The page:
We Get to Learn From Our Son, Noah 

toddler with one eye squats down on a porch while wearing a golden crown

When we found out we were pregnant with our second child, Noah, we did not expect to endure such a range of emotions. At Sarah’s 20-week ultrasound, we learned our baby had a cleft lip and palate. Further testing showed us a full picture of his structural abnormalities. We found out that his right ear was malformed, he had no right eye, his right nostril was missing, and his cleft lip and palate were missing. From that point on, we went to the fetal care center at Children’s Hospital and had to have weekly ultrasounds.   


When we discovered the cleft lip and palate, we researched and realized that babies are born with these conditions more often than you think. As more medical conditions started showing up after the next ultrasound, it became a lot harder to research because so many more things were being thrown at us. There was no “true” diagnosis to capture all our baby had. We were able to research some conditions before he was born, but ultimately, we waited until he was born so we could learn as we went.  

Our Journey 

Between the 20-week ultrasound and when he was born, we felt sad, but since this was our second baby, we knew we had to figure out how to help him out the best we could. Before his birth, we were still figuring out the baby stages of his older sister and how to anticipate the navigation of each new diagnosis.   

We were so glad to live where we could access many resources for Noah’s medical journey. We didn’t realize how much Colorado had to offer compared to where we were living in California. It was a blessing in disguise that we moved when we did because of the resources we needed once he was born.  


child sits on a tractor

Anchor Center 

We learned of one of those great resources and were connected with Anchor Center soon after Noah was born. We realized we live so close to it and have passed it many times, not knowing what it was. Noah was about three months old when we started at Anchor Center, but because of COVID, we were unsure of how involved we should be. By the time he was four months old, we felt ready to get going with Anchor Center services. And we have never looked back.  

Having Anchor Center support has taught us so much about his eye condition. We didn’t have an ophthalmologist at the hospital; we just had an ocular surgeon. Seeing the eye doctor and teachers at Anchor Center educated us more about his diagnosis and how we should help him at home and with his vision.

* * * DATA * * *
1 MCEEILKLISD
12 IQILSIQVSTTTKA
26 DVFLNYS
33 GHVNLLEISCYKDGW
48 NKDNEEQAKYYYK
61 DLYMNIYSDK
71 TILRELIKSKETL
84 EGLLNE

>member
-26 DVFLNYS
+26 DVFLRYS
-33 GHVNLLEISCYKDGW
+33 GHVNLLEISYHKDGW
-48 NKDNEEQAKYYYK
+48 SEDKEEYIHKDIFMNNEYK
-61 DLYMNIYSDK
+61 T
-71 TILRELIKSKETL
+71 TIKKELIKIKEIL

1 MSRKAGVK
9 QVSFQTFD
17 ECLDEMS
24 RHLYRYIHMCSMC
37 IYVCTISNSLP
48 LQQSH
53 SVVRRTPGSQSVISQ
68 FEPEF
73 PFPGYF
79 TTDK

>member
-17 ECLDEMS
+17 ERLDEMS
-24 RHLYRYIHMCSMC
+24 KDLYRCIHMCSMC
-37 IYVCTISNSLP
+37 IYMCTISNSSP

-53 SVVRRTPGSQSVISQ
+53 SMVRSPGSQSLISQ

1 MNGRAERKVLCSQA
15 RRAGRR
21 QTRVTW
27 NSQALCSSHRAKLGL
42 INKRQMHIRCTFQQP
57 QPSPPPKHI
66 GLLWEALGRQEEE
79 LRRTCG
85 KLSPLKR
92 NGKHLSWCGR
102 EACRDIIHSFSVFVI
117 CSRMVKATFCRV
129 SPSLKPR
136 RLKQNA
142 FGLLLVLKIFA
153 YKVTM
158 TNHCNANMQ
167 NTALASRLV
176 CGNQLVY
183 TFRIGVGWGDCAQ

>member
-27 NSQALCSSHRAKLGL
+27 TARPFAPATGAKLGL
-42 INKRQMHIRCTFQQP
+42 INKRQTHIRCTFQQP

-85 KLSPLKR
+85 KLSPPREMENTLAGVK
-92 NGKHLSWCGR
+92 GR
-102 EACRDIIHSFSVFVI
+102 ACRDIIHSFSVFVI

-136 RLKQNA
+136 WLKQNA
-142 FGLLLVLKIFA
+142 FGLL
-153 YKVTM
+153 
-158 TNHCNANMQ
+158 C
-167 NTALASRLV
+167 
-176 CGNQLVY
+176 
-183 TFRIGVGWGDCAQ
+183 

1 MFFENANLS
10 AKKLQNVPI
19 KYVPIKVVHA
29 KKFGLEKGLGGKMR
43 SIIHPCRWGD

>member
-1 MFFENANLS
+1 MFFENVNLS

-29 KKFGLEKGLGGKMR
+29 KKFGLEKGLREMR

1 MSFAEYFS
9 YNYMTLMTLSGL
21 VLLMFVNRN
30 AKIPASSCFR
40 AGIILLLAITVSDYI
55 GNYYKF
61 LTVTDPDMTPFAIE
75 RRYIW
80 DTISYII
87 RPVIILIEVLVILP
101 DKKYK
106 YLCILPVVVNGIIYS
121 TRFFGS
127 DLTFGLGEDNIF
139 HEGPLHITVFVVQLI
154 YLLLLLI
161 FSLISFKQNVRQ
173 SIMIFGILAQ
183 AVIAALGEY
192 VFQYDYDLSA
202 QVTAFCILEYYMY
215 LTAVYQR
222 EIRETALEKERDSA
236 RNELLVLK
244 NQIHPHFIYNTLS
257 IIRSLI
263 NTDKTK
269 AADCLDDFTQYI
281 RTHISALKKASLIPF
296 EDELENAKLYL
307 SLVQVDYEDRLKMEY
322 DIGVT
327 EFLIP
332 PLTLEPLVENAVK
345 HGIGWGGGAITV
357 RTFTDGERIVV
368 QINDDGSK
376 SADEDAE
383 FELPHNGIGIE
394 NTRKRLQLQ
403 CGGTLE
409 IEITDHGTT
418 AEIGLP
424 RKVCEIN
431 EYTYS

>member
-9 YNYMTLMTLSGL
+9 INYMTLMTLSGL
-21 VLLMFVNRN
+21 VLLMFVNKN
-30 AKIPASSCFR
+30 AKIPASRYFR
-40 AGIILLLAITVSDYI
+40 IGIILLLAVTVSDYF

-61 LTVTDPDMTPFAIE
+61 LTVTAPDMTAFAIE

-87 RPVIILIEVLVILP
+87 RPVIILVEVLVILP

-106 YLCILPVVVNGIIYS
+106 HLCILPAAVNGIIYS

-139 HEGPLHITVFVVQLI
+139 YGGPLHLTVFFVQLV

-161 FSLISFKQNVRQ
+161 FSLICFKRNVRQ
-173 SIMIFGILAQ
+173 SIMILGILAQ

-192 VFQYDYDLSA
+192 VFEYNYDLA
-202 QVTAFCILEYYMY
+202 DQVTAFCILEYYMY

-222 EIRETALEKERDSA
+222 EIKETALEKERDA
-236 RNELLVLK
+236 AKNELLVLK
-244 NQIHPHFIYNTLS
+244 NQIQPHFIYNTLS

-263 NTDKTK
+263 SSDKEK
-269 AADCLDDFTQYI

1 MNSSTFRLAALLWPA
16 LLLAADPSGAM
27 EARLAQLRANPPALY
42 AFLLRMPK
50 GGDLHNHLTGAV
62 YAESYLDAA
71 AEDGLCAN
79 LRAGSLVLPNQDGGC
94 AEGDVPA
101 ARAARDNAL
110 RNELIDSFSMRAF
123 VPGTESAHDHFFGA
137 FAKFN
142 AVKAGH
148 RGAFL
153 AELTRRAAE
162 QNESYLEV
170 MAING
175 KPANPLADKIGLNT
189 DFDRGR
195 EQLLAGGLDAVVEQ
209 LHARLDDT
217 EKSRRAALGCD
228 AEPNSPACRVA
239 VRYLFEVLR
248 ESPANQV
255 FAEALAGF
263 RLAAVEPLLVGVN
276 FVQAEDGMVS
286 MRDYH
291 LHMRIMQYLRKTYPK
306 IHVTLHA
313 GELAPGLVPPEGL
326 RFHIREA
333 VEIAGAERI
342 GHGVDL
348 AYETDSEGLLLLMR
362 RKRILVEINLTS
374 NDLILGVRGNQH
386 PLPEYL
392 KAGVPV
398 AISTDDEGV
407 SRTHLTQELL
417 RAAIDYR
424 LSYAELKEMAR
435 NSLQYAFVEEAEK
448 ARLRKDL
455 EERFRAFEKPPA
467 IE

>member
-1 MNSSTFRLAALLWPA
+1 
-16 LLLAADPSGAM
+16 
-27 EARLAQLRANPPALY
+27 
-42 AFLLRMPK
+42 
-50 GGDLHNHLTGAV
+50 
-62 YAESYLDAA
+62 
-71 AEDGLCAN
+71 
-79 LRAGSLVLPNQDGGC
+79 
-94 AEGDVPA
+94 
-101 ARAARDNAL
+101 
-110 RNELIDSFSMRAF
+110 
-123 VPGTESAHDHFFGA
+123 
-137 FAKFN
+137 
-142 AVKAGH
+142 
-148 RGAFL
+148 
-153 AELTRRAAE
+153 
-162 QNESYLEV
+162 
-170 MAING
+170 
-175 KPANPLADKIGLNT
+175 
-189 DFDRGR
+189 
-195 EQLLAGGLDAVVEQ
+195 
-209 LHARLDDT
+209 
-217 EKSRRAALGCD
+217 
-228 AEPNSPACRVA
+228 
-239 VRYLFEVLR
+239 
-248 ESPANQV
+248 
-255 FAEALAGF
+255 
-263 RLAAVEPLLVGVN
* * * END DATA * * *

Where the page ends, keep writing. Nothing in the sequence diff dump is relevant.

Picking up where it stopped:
What We Learned  

I didn’t know until we started at Anchor how impactful colors were to Noah and that he liked the color orange. It just so happened to be the same color of his room. I didn’t know what it meant that he had nystagmus or how close objects needed to be to him for him to see them. We didn’t know to get toys that are good for high contrast versus random baby toys. Anchor Center taught us to be strategic about what we would get for him. Receiving these services at that time helped strengthen the use of his eyesight and how he was using his vision. 

Noah, Today 

Noah is now 2.5 years old, walking independently, and navigating really well. He is now more confident when he does things like walk around in places with floor changes (carpet to wood floor, etc.), especially compared to when he first started walking and having difficulty with depth perception.   

We still feel like there is more to learn. However, because of Noah’s confidence, we can let him do his own thing, watch and observe what comes up, and work through the obstacles as they come rather than trying to guess what will happen next. In a way, he tells us what he needs. By watching him do things, we learn from him.    

child sits in a car and smiles while holding donuts

Our Future 

We’re here now, and as we think about Noah’s future, our family’s future, etc., I think about what will happen when Noah is in middle or high school. I wonder if he will have the same experiences other kids will have – will he go to prom? Will he do those kinds of things? I find myself worrying about those types of things, but then realize that all we can do right now is make sure we’re doing what’s best for him and that he has the best care and support he needs.  

We will continue with Anchor Center services to learn how Noah can be his independent self while learning how to compensate for doing things a little differently. Anchor Center has taught us a ton about our son, and we have learned the most from watching Noah grow. When we started at Anchor Center, we never looked back, and we know that the path forward will be filled with joy because of the joy Noah brings into our lives despite what we viewed as many health limitations before he was born.